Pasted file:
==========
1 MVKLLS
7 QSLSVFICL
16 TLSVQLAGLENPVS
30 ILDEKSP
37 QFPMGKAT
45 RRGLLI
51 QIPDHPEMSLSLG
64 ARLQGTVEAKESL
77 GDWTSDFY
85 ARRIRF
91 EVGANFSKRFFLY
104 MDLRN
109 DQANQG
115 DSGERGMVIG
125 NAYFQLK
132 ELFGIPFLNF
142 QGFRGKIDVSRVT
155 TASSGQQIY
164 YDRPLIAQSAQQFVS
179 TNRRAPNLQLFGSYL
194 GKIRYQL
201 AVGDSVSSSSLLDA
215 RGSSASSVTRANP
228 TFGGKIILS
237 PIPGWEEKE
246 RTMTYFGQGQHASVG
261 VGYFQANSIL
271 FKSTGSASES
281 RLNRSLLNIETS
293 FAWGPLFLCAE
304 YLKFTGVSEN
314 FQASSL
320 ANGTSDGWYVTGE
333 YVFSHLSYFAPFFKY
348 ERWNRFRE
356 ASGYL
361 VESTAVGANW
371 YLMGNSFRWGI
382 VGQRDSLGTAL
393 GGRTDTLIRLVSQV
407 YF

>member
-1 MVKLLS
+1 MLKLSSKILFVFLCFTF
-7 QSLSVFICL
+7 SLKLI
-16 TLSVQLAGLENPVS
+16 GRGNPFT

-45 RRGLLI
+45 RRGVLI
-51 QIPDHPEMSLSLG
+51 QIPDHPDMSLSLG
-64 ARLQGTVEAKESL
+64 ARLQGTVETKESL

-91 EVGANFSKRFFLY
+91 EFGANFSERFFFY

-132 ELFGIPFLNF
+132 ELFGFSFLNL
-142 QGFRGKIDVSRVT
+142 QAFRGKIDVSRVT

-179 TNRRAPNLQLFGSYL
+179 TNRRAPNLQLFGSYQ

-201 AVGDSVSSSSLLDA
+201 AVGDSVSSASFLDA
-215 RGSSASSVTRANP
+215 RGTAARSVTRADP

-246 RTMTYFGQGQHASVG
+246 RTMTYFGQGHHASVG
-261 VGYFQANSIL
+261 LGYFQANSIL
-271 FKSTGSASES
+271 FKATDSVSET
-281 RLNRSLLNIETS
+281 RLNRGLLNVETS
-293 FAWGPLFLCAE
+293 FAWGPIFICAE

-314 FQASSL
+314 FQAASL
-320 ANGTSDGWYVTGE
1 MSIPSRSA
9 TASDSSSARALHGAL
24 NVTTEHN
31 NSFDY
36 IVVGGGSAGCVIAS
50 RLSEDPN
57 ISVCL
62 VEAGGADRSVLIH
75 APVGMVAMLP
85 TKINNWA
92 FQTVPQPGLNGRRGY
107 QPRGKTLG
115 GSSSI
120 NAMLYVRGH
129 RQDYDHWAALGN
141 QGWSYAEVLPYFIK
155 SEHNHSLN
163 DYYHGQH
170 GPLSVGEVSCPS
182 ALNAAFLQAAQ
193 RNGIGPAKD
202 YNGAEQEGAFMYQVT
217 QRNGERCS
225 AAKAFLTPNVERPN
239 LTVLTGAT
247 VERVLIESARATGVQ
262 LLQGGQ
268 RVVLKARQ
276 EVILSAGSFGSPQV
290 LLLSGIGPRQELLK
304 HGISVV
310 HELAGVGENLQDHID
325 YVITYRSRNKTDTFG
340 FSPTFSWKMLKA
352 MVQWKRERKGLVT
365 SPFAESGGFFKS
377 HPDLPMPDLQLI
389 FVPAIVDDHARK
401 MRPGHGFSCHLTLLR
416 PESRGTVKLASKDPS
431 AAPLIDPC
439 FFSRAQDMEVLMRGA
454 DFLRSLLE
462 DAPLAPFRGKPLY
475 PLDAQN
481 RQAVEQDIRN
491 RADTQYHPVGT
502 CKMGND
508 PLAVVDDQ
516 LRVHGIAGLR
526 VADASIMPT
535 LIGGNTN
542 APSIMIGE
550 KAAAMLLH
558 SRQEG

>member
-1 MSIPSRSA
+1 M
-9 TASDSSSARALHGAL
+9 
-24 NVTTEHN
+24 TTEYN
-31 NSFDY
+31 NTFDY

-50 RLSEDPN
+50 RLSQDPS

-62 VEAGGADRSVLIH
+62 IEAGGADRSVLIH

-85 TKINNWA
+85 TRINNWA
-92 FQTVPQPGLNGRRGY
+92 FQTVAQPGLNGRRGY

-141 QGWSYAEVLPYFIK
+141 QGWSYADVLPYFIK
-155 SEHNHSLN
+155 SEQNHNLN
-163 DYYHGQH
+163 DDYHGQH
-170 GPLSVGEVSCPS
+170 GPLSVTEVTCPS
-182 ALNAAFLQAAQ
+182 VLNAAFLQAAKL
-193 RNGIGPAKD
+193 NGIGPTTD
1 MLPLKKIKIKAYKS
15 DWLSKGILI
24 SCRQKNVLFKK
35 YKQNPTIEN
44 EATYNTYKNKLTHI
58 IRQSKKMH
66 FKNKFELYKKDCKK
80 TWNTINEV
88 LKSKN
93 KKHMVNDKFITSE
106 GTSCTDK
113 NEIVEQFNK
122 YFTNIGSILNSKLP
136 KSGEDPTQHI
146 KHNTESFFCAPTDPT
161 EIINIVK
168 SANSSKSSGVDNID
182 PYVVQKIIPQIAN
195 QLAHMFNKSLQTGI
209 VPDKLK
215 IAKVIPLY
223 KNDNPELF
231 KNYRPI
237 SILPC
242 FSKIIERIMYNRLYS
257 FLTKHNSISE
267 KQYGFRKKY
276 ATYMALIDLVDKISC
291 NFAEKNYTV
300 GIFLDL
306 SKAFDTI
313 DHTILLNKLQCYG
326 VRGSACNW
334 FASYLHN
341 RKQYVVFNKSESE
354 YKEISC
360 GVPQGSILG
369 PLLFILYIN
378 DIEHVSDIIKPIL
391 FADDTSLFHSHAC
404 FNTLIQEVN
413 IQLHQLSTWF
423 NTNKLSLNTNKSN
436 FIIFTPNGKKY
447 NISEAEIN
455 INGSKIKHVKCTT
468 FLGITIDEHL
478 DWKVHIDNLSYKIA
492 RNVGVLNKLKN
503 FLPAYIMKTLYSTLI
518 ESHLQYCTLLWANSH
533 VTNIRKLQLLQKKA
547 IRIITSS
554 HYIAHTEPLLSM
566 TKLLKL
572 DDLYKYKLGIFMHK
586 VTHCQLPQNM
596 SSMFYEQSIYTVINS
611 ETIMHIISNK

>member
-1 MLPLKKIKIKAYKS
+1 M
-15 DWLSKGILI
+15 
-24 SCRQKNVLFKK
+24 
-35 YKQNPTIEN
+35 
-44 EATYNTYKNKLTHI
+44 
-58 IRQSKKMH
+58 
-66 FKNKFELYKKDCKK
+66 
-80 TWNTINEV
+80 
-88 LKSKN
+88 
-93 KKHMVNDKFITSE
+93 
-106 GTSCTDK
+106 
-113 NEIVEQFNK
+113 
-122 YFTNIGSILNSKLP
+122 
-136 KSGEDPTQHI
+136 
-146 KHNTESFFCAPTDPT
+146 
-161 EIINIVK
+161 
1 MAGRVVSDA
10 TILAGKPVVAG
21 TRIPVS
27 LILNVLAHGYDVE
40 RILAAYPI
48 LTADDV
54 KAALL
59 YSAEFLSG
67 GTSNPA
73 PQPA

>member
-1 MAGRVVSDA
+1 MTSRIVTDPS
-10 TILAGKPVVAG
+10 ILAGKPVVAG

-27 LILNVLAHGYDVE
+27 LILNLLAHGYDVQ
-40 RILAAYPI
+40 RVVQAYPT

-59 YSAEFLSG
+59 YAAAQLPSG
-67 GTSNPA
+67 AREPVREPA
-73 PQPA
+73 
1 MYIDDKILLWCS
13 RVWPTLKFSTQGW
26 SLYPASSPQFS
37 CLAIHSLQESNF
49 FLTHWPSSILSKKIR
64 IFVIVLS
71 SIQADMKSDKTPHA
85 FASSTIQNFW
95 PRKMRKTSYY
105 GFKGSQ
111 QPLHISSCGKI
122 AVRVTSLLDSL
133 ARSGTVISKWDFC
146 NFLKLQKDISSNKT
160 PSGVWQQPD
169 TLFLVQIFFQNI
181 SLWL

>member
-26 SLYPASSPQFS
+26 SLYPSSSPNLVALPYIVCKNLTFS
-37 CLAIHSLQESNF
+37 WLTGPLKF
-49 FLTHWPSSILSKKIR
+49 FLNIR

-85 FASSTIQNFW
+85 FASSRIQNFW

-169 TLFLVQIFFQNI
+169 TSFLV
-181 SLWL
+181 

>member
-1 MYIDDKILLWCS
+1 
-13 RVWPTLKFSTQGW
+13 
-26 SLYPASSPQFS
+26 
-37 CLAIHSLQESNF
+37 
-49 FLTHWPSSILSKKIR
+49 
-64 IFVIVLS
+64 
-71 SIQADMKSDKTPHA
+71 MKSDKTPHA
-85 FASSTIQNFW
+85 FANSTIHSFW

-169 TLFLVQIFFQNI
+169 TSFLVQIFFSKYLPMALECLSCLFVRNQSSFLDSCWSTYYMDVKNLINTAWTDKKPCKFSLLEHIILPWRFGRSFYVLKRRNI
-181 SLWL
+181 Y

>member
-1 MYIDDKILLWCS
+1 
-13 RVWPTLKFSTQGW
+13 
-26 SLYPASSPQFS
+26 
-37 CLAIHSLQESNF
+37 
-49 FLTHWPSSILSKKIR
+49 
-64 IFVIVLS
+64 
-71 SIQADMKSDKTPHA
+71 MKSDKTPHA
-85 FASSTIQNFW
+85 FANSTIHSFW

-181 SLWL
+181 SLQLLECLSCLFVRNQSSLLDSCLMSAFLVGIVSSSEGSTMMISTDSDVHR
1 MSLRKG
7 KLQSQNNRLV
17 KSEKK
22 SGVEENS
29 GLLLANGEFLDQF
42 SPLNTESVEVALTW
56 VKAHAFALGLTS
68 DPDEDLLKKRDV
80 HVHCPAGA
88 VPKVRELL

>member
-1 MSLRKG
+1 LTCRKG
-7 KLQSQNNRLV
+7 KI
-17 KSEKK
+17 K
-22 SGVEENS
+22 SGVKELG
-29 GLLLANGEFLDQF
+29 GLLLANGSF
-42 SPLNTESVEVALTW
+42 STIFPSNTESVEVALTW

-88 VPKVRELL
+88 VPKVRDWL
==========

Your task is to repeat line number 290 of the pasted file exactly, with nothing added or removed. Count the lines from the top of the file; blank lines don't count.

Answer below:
105 GFKGSQ